Journal Article

Naturalism in Mathematics and the Authority of Philosophy

Alexander Paseau

in The British Journal for the Philosophy of Science

Published on behalf of British Society for the Philosophy of Science

Volume 56, issue 2, pages 377-396
Published in print June 2005 | ISSN: 0007-0882
Published online June 2005 | e-ISSN: 1464-3537 | DOI: http://dx.doi.org/10.1093/bjps/axi123
Naturalism in Mathematics and the Authority of Philosophy

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Naturalism in the philosophy of mathematics is the view that philosophy cannot legitimately gainsay mathematics. I distinguish between reinterpretation and reconstruction naturalism: the former states that philosophy cannot legitimately sanction a reinterpretation of mathematics (i.e. an interpretation different from the standard one); the latter that philosophy cannot legitimately change standard mathematics (as opposed to its interpretation). I begin by showing that neither form of naturalism is self-refuting. I then focus on reinterpretation naturalism, which comes in two forms, and examine the only available argument for it. I argue that this argument, the so-called Failure Argument, itself fails. My overall conclusion is that although there is no self-refutation argument against reinterpretation naturalism, there are as yet no good reasons to accept it.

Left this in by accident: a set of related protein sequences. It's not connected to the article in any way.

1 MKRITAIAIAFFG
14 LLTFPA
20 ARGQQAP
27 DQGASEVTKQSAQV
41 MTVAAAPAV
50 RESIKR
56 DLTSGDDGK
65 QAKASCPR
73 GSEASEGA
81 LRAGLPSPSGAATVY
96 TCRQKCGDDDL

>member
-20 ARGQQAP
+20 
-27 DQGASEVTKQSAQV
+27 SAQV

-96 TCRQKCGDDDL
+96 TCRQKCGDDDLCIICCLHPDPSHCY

Naturalism in mathematics

The consistency of mathematical naturalism

The failure argument

Objections to the failure argument

Philosophy as the default

Journal Article.  0 words. 

Subjects: Philosophy of Science ; Science and Mathematics

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